Kamal Sarabandi receives Ellis Island Medal of Honor

The national award recognizes the importance of immigrants and their descendants to U.S. economic and social vitality. Honorees are read annually into the Congressional Record.
Kamal Sarabandi. Photo: Sina Sarabandi

Radar technology trailblazer and University of Michigan engineering professor Kamal Sarabandi is among this year’s recipients of the Ellis Island Medal of Honor.

The prestigious award recognizes individuals for excellence and service to the country in professional, cultural and civic roles. Those honored embody “the spirit of inclusivity and resilience that has defined America throughout its history,” according to the nonprofit Ellis Island Honors Society that presents the awards annually.

Recipients include leaders from across society—politics and civil rights, entertainment and the arts, business, military, science, technology and medicine. Past honorees include six U.S. presidents, CEOs of Fortune 500 companies, Nobel laureates, and cultural figures.

Sarabandi, described in award materials as “a legendary figure in the field of electrical engineering,” is a member of the National Academy of Engineering and a fellow in the American Association for the Advancement of Science. He is the Fawwaz T. Ulaby Distinguished University Professor and Rufus S. Teesdale Professor of Engineering in the Department of Electrical Engineering and Computer Science. He is also an alumnus.

“Professor Sarabandi’s receipt of the Ellis Island Medal of Honor is a testament to a life spent innovating in the field of electromagnetic research, and the profound impact of his work on society at large,” said Laurie McCauley, U-M provost and executive vice president for academic affairs.

This medal, to me, is a tangible manifestation of the American Dream—the idea that with hard work, determination and opportunity, anything is possible.

Kamal Sarabandi

“This award honors his individual achievements; it also underscores the vital role of immigrants in enriching our academic community and advancing the frontiers of science and engineering. We are immensely proud of Professor Sarabandi’s accomplishments and are inspired by his unwavering dedication to pushing the boundaries of knowledge and technology for the betterment of humanity.”

Sarabandi’s philosophy has always been that research should matter outside of scientific journals. He turned the radar discoveries he made during his PhD studies into systems that can monitor key climate change indicators from space, specifically soil moisture and the carbon stored in plants. From there, he went on to lead a $20-million center, funded by the Army Research Lab, that developed a suite of robots with compact, lightweight radar systems that collaborate to see through rain, smoke and even walls.

More recently, his team has turned to developing radar for autonomous vehicles, both drones and cars, which need to detect obstacles in all kinds of weather. Radar systems, which rely on radio waves, have the potential to be less expensive than laser-based lidar for this purpose.

“I feel deeply honored and humbled to receive this medal representing not only my personal achievements but also the rich legacy of my heritage and the esteemed reputation of my university. This medal, to me, is a tangible manifestation of the American Dream—the idea that with hard work, determination and opportunity, anything is possible,” Sarabandi said.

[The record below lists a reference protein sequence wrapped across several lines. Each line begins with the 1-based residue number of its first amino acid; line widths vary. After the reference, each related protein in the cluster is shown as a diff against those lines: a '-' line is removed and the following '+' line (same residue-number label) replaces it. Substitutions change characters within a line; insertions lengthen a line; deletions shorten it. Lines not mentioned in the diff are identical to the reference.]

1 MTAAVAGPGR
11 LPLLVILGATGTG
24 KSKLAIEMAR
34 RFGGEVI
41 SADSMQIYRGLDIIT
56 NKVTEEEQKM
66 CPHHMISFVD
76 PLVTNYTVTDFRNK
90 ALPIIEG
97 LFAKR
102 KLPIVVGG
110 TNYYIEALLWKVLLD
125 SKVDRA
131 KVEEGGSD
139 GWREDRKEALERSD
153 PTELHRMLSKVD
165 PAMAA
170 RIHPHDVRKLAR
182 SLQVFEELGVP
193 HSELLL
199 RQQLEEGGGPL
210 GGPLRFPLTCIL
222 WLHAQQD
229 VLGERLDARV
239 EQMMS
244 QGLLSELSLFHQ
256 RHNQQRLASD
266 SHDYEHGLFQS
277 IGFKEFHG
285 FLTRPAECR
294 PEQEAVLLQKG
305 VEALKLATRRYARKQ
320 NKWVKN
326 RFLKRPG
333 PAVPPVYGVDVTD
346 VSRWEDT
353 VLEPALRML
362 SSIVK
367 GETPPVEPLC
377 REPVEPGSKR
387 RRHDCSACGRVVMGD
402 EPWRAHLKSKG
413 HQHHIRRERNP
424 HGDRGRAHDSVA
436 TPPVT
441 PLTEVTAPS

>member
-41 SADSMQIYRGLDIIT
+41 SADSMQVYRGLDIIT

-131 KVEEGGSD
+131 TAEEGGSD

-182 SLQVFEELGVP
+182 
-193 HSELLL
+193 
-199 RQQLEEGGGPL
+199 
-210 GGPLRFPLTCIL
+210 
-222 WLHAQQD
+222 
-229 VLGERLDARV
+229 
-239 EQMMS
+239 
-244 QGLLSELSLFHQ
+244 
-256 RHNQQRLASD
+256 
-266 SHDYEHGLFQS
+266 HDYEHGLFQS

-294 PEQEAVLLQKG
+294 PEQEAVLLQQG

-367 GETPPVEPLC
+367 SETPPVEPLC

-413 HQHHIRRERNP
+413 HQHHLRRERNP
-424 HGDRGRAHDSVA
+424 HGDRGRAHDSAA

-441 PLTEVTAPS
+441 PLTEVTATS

“I am also reminded of the countless individuals who have contributed to my journey, from my parents and close family members, to the mentors and colleagues whose support and guidance have shaped my path. I am inspired to continue striving for excellence and to uphold the values of integrity, perseverance and service that the medal represents.”

Sarabandi earned a master’s in applied mathematics and Ph.D. in electrical engineering from U-M in 1989. When he entered the job market, his reputation overrode the resistance universities often have to hiring their own graduates as faculty.

“Kamal Sarabandi is a superstar, and I could tell he was destined to make major advances in the field of electromagnetics from the very first time I met him,” said Fawwaz Ulaby, professor emeritus of electrical and computer engineering, who hired Sarabandi.

“Getting elected to the National Academy of Engineering a few years ago and getting selected to receive the Ellis Island award are perfect testimonials to his amazing contributions.”

Throughout his tenure, Sarabandi reassessed his research direction every five years, identifying different fields in which he might be able to apply his capabilities in radar and remote sensing. This approach enabled him to contribute in multiple areas and also start companies to commercialize technologies for harnessing radio-frequency systems. One of these, EMAG Technologies, is currently operating out of Ann Arbor.

“I am delighted that Professor Kamal Sarabandi has been selected for this honor. As a highly accomplished Iranian-American scientist and educator, he personifies the spirit of this award,” said Nader Engheta, who nominated Sarabandi and is the H. Nedwill Ramsey Professor and a professor of electrical and systems engineering at the University of Pennsylvania. Enghata was a medal recipient in 2019.

Sarabandi, who became a U.S. citizen on July 4, 1998, will be awarded the medal along with roughly 80 other honorees on May 18 on Ellis Island—the historical immigration station for people arriving in New York City and now home of the National Museum of Immigration.

The medal has been recognized by both the U.S. House of Representatives and Senate as “one of our nation’s most prestigious awards” and its honorees are read annually into the Congressional Record.